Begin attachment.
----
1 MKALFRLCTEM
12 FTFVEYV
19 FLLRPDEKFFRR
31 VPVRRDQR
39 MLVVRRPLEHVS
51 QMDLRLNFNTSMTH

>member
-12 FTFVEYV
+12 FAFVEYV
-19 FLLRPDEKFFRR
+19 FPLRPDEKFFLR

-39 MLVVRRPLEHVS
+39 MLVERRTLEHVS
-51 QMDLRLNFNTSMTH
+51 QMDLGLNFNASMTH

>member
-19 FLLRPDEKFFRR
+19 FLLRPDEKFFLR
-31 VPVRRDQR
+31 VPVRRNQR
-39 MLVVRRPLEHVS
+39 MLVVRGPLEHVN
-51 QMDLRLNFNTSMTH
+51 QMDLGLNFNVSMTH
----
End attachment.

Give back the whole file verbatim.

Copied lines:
1 MKALFRLCTEM
12 FTFVEYV
19 FLLRPDEKFFRR
31 VPVRRDQR
39 MLVVRRPLEHVS
51 QMDLRLNFNTSMTH

>member
-12 FTFVEYV
+12 FAFVEYV
-19 FLLRPDEKFFRR
+19 FPLRPDEKFFLR

-39 MLVVRRPLEHVS
+39 MLVERRTLEHVS
-51 QMDLRLNFNTSMTH
+51 QMDLGLNFNASMTH

>member
-19 FLLRPDEKFFRR
+19 FLLRPDEKFFLR
-31 VPVRRDQR
+31 VPVRRNQR
-39 MLVVRRPLEHVS
+39 MLVVRGPLEHVN
-51 QMDLRLNFNTSMTH
+51 QMDLGLNFNVSMTH